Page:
Anchorage Museum brings Alaska to the world, the world to Alaska

  • Published
  • By David Bedard
Located in the heart of downtown Anchorage, the Anchorage Museum has been offering art and history to Alaska residents and visitors since 1968.

Sarah Henning, Anchorage Museum public relations manager, said the facility expanded its charter in 2008 with an added science dimension, when the museum merged with the Imaginarium Discovery Center. The $106 million expansion added 80,000 square feet, cementing the facility as the largest museum in the state.

Henning said the Museum offers benefits for Alaska visitors, newcomers and Sourdoughs.

"Our mission is twofold," she said. "We want to bring the best of Alaska to the rest of the world, and we want to bring the best of the rest of the world to Alaska.

"We recognize that a lot of Alaskans don't have the means or the time to leave the state, and we feel that shouldn't deny them an excellent world-class museum experience," Henner explained. "To that end, the museum has art, history and science. So you're able to have a very fulfilling Alaska experience here, and you're able to get a taste of what is going on in the rest of the museum world."

Henner said the museum is home to four permanent exhibitions: Alaska Gallery, Art of the North, Smithsonian Arctic Studies Center, and the Imaginarium Discovery Center.
The Alaska Gallery is devoted to the history of Alaska's people from pre-contact times to the present, with the gallery featuring artifacts from all Alaska Native cultures, the Russian occupation and the Gold Rush era.

The exhibition also features major events such as the 1964 9.2 magnitude earthquake and the Exxon Valdez oil spill.

The Art of the North exhibition presents regional landscape and peoples, featuring works by a diverse group of artists, including Syndney Laurence who is renowned as one of Alaska's most notable landscape painters. Art themes include exploration, lifestyles, wildlife and portraits.

The Smithsonian Arctic Studies Center is the first arrangement of its kind, with the Smithsonian Institution loaning hundreds of artifacts to the exhibition, allowing hands-on access to Alaska Native elders, artists and scholars.

The exhibition is home to more than 600 objects which were selected and interpreted with help from Alaska Native advisers.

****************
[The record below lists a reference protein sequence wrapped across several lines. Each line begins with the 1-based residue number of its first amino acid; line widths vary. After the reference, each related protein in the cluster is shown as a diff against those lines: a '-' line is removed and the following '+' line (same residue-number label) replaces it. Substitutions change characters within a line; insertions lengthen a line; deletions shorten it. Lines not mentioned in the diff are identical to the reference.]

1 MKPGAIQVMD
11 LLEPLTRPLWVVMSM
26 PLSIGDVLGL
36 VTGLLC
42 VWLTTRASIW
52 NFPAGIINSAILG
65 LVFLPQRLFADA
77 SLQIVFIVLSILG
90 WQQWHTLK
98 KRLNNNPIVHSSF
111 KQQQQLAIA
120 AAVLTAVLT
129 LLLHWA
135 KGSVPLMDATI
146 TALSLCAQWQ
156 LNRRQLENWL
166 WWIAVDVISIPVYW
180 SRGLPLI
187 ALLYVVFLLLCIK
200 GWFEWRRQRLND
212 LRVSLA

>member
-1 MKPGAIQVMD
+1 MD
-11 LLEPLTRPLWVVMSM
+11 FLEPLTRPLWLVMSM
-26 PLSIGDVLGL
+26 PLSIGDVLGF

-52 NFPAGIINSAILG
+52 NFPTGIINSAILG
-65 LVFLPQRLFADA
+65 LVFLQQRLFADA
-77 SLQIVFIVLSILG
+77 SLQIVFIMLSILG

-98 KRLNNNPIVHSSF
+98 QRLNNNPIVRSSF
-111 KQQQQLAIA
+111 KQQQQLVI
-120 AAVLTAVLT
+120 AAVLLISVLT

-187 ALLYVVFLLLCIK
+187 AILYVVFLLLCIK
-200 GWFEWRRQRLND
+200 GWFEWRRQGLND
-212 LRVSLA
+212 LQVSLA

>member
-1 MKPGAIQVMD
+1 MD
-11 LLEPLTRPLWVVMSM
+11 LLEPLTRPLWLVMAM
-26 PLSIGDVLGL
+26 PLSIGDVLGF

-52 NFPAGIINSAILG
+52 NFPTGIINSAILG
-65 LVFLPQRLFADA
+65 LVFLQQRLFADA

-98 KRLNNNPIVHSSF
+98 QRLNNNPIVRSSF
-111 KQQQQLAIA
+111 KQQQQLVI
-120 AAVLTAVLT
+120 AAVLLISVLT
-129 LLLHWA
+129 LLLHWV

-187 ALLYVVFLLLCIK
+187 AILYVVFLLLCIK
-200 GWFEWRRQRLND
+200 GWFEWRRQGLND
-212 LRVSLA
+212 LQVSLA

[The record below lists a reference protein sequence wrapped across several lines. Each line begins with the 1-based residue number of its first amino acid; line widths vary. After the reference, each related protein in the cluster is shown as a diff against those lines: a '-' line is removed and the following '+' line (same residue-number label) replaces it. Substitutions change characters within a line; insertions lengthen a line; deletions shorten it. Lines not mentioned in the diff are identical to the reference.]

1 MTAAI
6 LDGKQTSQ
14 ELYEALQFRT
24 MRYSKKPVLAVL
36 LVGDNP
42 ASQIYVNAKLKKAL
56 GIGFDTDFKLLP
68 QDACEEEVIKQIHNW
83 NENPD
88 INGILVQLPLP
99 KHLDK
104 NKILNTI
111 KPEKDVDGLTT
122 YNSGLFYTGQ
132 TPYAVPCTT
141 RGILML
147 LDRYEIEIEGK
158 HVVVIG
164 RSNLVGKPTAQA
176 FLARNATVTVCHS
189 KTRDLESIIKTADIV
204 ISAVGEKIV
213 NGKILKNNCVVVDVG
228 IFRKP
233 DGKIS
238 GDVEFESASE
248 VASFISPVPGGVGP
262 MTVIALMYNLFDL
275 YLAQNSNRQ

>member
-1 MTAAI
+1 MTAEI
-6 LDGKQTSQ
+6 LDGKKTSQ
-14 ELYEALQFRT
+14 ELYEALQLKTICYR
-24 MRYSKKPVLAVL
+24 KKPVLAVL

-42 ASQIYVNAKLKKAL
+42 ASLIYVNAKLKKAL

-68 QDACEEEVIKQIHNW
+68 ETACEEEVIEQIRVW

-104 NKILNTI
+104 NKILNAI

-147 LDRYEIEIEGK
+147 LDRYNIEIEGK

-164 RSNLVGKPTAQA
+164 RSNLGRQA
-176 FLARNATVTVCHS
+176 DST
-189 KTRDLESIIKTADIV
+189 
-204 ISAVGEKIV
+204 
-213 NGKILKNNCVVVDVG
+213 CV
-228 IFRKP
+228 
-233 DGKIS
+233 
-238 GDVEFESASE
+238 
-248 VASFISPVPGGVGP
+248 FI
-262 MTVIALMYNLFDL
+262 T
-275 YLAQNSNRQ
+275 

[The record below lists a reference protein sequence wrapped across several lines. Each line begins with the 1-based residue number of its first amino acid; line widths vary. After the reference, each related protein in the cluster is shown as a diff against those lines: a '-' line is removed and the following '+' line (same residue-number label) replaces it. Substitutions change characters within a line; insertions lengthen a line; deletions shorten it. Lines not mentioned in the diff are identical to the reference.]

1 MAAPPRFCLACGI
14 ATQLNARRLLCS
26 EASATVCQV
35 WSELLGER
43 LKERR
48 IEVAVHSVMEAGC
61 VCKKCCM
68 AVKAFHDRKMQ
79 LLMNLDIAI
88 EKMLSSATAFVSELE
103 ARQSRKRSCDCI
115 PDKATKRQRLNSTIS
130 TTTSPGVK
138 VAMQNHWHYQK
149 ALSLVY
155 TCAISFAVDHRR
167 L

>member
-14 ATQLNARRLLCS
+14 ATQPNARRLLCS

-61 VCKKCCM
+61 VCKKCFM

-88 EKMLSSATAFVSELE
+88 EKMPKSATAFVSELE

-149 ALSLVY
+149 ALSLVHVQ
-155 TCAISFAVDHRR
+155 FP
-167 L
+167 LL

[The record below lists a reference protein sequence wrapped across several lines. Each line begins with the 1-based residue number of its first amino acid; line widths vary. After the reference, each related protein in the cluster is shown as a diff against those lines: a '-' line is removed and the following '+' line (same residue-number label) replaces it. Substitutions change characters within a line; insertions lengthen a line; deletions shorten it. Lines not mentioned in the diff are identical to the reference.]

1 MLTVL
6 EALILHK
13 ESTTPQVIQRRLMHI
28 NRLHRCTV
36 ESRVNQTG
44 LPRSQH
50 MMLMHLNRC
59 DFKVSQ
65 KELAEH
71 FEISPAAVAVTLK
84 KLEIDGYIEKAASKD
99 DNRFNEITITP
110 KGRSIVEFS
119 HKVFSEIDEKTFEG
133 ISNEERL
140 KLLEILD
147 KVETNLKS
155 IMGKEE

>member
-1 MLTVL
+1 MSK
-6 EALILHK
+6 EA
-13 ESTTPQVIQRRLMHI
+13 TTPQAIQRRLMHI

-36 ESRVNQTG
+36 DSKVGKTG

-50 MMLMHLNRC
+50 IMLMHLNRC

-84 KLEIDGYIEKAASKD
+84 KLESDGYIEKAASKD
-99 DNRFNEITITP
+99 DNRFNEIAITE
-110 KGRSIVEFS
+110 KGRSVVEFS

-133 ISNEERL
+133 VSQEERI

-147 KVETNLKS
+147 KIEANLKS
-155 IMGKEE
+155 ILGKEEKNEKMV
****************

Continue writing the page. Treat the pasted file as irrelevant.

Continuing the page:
Visitors interface with SASC objects through touch screens, which have more in common with smart phones or computers in the movie "The Minority Report," than they do with old labeling techniques.

"Museum theory has come a long way," Henner said of the newer interactive methodologies. "It's much more about engaging visitors. It's much more about hands-on activities, letting people learn through doing.

"The Smithsonian Arctic Studies Center is a good example (of using technology) where, instead of using traditional static labeling, we have hands-on screens very similar to the way your iPhone works, and that's fabulous for two reasons," she continued. "One is that we can offer a ton of information, more than would ever fit on a traditional label. Two is we can constantly be updating information as new research is done.

"For children, the excitement of using a touch screen gets them more excited about what's in the cases behind the touch screen."

The Imaginarium Discovery Center hosts more than 80 hands-on exhibits designed to make earth, life and physical sciences engaging and fun for all ages.

"The Imaginarium Discovery Center is pretty fascinating, because it's hands on," Henning elaborated. "It's super exciting for children, but we find that for parents and grandparents, it's just as fun. It's a great place for families to learn through play."

The center features such attractions as an infrared camera where visitors can see themselves in the infrared light spectrum, and the Shake Table where visitors can construct a miniature building which then is subjected to tremors equivalent to the 1964 earthquake.

In addition to the permanent exhibitions, the Anchorage Museum is also host to exhibitions on loan from other major world museums.

From Nov. 5 until January, the museum will feature more than 90 art works by pop art icon Andy Warhol.

The spring will bring "Mammoths and Mastodons: Titans of the Ice Age," featuring mammoth and mastodon fossils, replicas, interactive displays, and Lyuba, a well-preserved baby mammoth.

The museum has a shop stocked with authentic Alaska Native art, modern crafts, books and gifts corresponding to the facility's exhibitions. Muse Restaurant offers dining for museum visitors.

General admission is $10 for adults, $8 for senior, student and military patrons, $7 for ages 3 to 12, and is free for ages 2 and younger.

For annual rates, museum hours and more information, visit the Anchorage Museum website at

(Editor's note: This story is part of a continuing series highlighting major attractions in the area.)